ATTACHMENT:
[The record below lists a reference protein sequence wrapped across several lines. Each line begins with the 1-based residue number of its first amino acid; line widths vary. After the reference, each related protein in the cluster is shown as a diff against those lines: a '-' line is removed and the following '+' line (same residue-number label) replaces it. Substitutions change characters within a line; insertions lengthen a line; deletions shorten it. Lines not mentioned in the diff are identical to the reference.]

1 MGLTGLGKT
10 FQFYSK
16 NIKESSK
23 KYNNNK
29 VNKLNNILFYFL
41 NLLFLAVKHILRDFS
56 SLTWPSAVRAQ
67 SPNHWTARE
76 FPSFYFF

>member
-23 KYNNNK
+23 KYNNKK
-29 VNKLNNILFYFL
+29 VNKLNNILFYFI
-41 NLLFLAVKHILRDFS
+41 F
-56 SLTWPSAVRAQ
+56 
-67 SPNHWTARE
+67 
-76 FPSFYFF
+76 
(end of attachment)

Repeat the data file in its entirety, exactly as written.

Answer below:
[The record below lists a reference protein sequence wrapped across several lines. Each line begins with the 1-based residue number of its first amino acid; line widths vary. After the reference, each related protein in the cluster is shown as a diff against those lines: a '-' line is removed and the following '+' line (same residue-number label) replaces it. Substitutions change characters within a line; insertions lengthen a line; deletions shorten it. Lines not mentioned in the diff are identical to the reference.]

1 MGLTGLGKT
10 FQFYSK
16 NIKESSK
23 KYNNNK
29 VNKLNNILFYFL
41 NLLFLAVKHILRDFS
56 SLTWPSAVRAQ
67 SPNHWTARE
76 FPSFYFF

>member
-23 KYNNNK
+23 KYNNKK
-29 VNKLNNILFYFL
+29 VNKLNNILFYFI
-41 NLLFLAVKHILRDFS
+41 F
-56 SLTWPSAVRAQ
+56 
-67 SPNHWTARE
+67 
-76 FPSFYFF
+76 